Danielle, the randomly spoken-to French grandmother on French TV became the darling of the Web overnight after the Paris attack, for speaking up for all the peaceful, regular Muslims and for clearly differentiating them from the terrorists. She got many responses of “Bravo, Madame!” for her sensible, dignified stance, so clearly spoken from genuine belief. It would be nice if we are able to access news and views from languages other than English and from each other’s bhashas, for it would then be one move closer to reality without the exclusive filter of the anglophone view. Perhaps every Indian media house could search for and select a panel of responsible people who could translate when required from various languages for the publication or channel. HT sourced a person like that after the Mumbai attack to share what the Urdu press editorials were saying.
Besides Mme. Danielle’s view on YouTube, an article from 2013 was doing the rounds again on Facebook, by Naomi Shihab Nye, an Arab-American poet who wrote about how she helped a wailing, stranded Palestinian grandmother at Albuquerque airport in the USA and how nice the atmosphere became once communication was established, how the Palestinian grandmother shared ‘mamool’ date-and-nut cookies with other passengers and nobody refused and everybody smiled in good-fellowship.
Yet another lovely story on Facebook this week was about citizen Mohammed Yunus of Chennai who let it be known on social media that he had two empty apartments available for the use of stranded Chennaivasis, especially women and children, and this inspired others in our flood-stricken Southern capital to share their spaces, too. Kind words, cookies, shelter - how many individual possibilities exist to express ourselves as human beings.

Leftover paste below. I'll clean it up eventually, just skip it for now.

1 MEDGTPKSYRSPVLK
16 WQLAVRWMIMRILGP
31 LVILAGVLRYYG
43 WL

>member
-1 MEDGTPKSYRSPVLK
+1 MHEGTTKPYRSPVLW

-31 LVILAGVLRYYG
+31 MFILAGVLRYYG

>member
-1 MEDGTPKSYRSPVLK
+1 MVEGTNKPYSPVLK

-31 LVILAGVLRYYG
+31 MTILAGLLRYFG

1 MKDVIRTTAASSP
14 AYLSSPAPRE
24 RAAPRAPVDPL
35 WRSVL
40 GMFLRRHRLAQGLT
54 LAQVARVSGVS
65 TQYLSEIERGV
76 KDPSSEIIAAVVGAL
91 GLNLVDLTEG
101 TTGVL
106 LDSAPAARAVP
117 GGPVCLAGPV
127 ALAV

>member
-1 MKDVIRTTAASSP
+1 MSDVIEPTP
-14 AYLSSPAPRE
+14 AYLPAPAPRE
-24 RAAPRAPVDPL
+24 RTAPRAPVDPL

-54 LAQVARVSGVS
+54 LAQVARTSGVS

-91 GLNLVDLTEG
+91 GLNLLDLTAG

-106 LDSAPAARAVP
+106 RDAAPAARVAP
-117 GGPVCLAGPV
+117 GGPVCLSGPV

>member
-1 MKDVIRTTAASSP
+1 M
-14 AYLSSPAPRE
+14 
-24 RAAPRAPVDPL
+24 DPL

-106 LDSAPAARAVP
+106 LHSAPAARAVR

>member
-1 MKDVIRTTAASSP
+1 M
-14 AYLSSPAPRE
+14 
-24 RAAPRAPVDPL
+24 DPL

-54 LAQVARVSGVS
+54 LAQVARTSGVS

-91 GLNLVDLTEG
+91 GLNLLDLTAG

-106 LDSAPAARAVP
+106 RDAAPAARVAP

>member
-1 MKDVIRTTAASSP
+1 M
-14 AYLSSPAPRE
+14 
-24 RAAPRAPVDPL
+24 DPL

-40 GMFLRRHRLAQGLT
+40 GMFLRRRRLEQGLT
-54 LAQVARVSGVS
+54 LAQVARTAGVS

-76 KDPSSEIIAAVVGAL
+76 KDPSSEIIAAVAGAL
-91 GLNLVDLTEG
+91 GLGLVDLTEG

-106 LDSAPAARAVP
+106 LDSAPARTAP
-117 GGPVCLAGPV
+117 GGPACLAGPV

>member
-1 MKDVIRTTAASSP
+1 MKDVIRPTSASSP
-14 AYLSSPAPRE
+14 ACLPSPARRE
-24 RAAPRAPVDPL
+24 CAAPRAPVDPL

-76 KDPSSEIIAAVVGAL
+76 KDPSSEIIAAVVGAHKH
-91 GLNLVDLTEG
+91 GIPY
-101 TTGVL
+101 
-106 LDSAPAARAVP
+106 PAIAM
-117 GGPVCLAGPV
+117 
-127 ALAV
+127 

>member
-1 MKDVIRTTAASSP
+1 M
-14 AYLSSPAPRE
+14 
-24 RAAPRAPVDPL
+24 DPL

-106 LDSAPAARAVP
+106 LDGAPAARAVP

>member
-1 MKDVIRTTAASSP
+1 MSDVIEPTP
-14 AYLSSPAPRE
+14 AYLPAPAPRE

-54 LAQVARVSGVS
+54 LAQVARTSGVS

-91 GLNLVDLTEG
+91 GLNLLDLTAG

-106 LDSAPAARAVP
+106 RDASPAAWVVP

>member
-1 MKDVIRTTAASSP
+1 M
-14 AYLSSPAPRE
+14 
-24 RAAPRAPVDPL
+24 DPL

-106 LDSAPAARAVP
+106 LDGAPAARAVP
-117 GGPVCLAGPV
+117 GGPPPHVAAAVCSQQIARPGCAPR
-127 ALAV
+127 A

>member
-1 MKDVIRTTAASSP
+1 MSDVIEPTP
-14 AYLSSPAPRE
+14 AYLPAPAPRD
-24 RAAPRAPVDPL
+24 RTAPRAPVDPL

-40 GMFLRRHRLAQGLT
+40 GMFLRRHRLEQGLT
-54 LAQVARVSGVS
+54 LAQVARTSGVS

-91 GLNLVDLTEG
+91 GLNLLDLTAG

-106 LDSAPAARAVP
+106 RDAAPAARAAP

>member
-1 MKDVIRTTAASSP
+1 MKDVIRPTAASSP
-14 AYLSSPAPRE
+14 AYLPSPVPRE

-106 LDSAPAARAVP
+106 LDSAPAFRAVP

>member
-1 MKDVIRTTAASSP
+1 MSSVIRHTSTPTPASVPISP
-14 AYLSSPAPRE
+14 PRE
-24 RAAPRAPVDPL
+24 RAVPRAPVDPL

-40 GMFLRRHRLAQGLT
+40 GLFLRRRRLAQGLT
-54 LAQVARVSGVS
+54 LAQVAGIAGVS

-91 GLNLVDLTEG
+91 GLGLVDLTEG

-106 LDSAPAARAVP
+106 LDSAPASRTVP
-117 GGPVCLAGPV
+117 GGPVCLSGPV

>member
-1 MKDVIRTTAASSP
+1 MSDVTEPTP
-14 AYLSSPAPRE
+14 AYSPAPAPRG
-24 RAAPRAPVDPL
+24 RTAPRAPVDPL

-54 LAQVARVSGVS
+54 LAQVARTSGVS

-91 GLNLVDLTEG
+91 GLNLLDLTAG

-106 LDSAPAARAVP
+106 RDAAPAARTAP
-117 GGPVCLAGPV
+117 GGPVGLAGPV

These heartwarming stories circulating this week made me think of my mother’s father, who taught biochemistry at MS University, Baroda after retiring from the Madras Municipal Corporation. He graduated in Chemistry from St Joseph’s College, Trichy, in the 1920s and when not in the classroom or laboratory, he was out on the football field playing with his Christian, Muslim and other friends across caste and creed. Many ‘Tambrahm’ boys of that generation preferred cricket for not only was it considered more ‘stylish’, it was not rough-and-tumble like football. But my grandfather loved football and was known to cheerfully say “B---er off!” to the finicky fellows who made fun of him for preferring his ‘rough’ football to their ‘gentlemanly’ cricket (of those days). It was a term picked up from his football gang in Trichy and slipped out sometimes in later years despite his second, professorial avatar and his participation in international scientific gatherings in Paris, Wales, Karlmarxstadt in the old GDR, Kuala Lumpur and other places. My granny usually looked away to hide her amusement at these occasional verbal lapses by my ‘delinquent Thatha’. My grandfather’s early cross-cultural camaraderie made him a very liberal father to his three daughters. It made his daughters very liberal in their outlook and they in turn raised liberal children who liked people of all backgrounds and participated comfortably in life across cultures.
Such people make it easy to reject hatemongers. Just saying.
The views expressed are personal.